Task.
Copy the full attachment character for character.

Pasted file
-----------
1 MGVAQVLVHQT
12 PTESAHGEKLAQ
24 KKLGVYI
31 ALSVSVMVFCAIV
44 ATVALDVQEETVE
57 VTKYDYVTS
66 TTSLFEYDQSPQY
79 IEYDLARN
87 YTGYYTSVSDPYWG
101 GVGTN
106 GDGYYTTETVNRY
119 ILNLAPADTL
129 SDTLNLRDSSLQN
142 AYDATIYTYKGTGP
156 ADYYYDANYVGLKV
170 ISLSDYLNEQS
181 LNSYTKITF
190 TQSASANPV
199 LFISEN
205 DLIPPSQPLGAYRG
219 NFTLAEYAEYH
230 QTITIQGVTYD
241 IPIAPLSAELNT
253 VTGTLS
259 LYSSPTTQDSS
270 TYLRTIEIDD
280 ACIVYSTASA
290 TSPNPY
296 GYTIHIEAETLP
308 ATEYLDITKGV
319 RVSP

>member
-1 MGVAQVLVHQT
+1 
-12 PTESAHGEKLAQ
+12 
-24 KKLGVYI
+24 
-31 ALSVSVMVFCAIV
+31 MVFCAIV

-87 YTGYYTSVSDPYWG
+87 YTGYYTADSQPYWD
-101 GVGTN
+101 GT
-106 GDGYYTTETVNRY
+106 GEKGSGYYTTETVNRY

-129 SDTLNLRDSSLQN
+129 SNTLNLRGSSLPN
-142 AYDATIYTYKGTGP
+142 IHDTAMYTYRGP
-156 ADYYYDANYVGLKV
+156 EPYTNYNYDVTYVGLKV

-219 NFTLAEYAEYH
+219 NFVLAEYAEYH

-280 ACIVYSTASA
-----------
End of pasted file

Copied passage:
1 MGVAQVLVHQT
12 PTESAHGEKLAQ
24 KKLGVYI
31 ALSVSVMVFCAIV
44 ATVALDVQEETVE
57 VTKYDYVTS
66 TTSLFEYDQSPQY
79 IEYDLARN
87 YTGYYTSVSDPYWG
101 GVGTN
106 GDGYYTTETVNRY
119 ILNLAPADTL
129 SDTLNLRDSSLQN
142 AYDATIYTYKGTGP
156 ADYYYDANYVGLKV
170 ISLSDYLNEQS
181 LNSYTKITF
190 TQSASANPV
199 LFISEN
205 DLIPPSQPLGAYRG
219 NFTLAEYAEYH
230 QTITIQGVTYD
241 IPIAPLSAELNT
253 VTGTLS
259 LYSSPTTQDSS
270 TYLRTIEIDD
280 ACIVYSTASA
290 TSPNPY
296 GYTIHIEAETLP
308 ATEYLDITKGV
319 RVSP

>member
-1 MGVAQVLVHQT
+1 
-12 PTESAHGEKLAQ
+12 
-24 KKLGVYI
+24 
-31 ALSVSVMVFCAIV
+31 MVFCAIV

-87 YTGYYTSVSDPYWG
+87 YTGYYTADSQPYWD
-101 GVGTN
+101 GT
-106 GDGYYTTETVNRY
+106 GEKGSGYYTTETVNRY

-129 SDTLNLRDSSLQN
+129 SNTLNLRGSSLPN
-142 AYDATIYTYKGTGP
+142 IHDTAMYTYRGP
-156 ADYYYDANYVGLKV
+156 EPYTNYNYDVTYVGLKV

-219 NFTLAEYAEYH
+219 NFVLAEYAEYH

-280 ACIVYSTASA